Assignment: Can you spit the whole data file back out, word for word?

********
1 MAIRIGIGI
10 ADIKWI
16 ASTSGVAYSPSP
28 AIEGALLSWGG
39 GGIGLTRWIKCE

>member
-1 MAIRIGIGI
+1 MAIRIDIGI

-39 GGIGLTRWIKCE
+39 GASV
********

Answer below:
1 MAIRIGIGI
10 ADIKWI
16 ASTSGVAYSPSP
28 AIEGALLSWGG
39 GGIGLTRWIKCE

>member
-1 MAIRIGIGI
+1 MAIRIDIGI

-39 GGIGLTRWIKCE
+39 GASV